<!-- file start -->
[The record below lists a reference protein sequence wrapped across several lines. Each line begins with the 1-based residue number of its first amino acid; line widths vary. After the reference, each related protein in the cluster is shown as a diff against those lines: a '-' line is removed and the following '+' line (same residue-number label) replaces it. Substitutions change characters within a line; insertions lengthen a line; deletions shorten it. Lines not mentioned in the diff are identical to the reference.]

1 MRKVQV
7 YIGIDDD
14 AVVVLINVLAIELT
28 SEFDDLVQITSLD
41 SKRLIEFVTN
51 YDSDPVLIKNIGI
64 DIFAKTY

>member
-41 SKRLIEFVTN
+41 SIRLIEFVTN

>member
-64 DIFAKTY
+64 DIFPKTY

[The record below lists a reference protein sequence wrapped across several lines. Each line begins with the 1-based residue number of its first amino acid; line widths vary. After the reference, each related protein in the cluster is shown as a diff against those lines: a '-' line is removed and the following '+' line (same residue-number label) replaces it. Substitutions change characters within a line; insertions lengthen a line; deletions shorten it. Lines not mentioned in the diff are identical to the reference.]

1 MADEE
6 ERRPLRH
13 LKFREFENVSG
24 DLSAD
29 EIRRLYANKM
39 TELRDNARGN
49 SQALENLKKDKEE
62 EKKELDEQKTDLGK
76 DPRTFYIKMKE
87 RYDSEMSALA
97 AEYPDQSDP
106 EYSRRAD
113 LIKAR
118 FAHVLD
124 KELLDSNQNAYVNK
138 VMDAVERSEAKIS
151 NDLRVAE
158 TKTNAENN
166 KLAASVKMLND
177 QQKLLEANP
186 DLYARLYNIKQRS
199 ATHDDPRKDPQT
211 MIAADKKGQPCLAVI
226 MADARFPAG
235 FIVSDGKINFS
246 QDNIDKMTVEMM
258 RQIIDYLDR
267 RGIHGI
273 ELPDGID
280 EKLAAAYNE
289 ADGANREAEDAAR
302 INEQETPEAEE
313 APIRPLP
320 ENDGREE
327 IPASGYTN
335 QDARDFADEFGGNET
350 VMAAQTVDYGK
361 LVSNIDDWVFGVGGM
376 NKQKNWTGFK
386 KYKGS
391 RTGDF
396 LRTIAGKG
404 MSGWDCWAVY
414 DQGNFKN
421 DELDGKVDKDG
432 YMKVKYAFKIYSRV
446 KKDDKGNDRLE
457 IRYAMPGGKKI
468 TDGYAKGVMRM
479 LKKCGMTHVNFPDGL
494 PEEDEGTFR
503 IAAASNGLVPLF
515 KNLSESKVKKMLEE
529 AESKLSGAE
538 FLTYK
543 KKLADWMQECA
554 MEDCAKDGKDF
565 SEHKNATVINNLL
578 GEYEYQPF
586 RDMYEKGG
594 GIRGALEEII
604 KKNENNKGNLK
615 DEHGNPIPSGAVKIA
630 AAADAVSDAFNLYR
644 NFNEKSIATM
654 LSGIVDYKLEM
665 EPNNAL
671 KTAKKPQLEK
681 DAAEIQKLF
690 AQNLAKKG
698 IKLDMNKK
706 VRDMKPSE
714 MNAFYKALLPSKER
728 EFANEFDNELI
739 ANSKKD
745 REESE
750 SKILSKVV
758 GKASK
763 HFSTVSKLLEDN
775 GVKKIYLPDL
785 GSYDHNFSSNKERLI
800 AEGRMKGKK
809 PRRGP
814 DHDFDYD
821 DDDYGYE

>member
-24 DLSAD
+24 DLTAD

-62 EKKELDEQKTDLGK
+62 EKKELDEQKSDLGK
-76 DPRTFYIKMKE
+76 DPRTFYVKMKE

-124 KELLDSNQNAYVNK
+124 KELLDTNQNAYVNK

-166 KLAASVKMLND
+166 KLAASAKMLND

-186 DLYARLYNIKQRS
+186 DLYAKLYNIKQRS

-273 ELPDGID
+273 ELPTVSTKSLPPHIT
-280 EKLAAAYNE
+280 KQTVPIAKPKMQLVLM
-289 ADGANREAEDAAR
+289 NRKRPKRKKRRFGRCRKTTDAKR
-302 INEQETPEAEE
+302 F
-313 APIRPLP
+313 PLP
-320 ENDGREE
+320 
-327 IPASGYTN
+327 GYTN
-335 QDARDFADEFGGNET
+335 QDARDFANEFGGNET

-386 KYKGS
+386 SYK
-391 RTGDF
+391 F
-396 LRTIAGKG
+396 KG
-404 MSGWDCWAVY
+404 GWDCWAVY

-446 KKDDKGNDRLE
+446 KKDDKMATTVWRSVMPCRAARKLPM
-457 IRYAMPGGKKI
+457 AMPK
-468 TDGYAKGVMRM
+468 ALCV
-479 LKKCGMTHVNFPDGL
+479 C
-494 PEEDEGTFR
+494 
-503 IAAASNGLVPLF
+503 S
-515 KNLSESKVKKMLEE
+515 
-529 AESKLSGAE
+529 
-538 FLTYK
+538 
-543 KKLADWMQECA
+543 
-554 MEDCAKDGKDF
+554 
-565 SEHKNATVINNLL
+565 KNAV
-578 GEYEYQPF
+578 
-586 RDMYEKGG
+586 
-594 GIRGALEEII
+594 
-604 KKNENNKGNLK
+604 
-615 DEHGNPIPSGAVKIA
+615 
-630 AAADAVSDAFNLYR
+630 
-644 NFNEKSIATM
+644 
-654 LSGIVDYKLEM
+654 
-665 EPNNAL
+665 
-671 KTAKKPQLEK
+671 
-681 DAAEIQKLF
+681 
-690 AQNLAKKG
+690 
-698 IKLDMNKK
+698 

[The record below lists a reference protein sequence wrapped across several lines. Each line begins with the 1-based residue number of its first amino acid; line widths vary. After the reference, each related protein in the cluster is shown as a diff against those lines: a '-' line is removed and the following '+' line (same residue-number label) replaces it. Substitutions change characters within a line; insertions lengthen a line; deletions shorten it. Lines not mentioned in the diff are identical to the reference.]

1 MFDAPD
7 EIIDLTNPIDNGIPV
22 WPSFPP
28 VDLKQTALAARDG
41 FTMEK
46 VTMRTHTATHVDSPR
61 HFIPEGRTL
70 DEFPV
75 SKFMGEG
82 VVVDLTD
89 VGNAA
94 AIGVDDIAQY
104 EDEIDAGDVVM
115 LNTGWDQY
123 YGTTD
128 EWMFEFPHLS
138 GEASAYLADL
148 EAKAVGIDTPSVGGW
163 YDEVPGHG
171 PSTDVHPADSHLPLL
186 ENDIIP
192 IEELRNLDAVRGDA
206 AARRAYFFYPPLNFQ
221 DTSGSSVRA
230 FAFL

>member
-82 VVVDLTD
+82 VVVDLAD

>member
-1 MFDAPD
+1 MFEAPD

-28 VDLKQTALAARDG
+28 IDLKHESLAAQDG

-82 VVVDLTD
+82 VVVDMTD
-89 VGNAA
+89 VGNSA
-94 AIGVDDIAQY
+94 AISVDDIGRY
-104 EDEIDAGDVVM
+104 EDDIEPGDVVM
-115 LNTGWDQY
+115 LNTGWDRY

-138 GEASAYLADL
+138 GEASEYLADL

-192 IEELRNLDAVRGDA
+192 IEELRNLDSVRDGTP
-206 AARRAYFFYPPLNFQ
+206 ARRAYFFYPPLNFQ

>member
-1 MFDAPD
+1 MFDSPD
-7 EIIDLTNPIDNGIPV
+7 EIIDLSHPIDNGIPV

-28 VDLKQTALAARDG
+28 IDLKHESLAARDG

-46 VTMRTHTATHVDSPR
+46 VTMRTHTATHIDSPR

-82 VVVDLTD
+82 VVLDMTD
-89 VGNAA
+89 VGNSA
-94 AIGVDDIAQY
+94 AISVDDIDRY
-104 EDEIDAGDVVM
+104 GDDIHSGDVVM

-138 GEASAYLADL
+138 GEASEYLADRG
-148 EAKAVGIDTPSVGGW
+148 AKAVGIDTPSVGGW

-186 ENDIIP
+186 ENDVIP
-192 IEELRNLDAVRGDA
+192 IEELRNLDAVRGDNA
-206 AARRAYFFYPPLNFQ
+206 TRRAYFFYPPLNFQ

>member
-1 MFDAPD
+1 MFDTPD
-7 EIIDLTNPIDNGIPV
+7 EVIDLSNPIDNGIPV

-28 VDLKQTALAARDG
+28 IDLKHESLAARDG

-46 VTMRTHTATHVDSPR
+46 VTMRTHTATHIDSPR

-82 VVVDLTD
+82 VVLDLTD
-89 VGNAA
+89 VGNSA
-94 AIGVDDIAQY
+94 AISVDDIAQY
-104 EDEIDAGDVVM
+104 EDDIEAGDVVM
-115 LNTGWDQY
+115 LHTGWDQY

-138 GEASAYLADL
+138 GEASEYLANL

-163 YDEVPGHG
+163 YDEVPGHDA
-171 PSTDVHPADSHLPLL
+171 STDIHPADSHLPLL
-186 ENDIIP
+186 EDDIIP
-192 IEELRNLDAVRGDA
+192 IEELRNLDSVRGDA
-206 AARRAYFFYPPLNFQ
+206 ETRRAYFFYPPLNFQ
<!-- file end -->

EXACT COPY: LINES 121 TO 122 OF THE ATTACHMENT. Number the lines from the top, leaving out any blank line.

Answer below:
+302 F
-313 APIRPLP